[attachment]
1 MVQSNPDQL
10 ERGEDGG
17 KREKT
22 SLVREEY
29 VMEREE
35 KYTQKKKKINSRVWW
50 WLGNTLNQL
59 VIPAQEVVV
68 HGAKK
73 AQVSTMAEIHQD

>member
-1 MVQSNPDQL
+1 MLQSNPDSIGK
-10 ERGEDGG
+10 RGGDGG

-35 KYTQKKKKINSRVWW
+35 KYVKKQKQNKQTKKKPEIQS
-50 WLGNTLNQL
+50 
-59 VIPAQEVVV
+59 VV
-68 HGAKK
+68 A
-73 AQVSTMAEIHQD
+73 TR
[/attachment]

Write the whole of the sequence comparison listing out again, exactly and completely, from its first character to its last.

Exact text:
1 MVQSNPDQL
10 ERGEDGG
17 KREKT
22 SLVREEY
29 VMEREE
35 KYTQKKKKINSRVWW
50 WLGNTLNQL
59 VIPAQEVVV
68 HGAKK
73 AQVSTMAEIHQD

>member
-1 MVQSNPDQL
+1 MLQSNPDSIGK
-10 ERGEDGG
+10 RGGDGG

-35 KYTQKKKKINSRVWW
+35 KYVKKQKQNKQTKKKPEIQS
-50 WLGNTLNQL
+50 
-59 VIPAQEVVV
+59 VV
-68 HGAKK
+68 A
-73 AQVSTMAEIHQD
+73 TR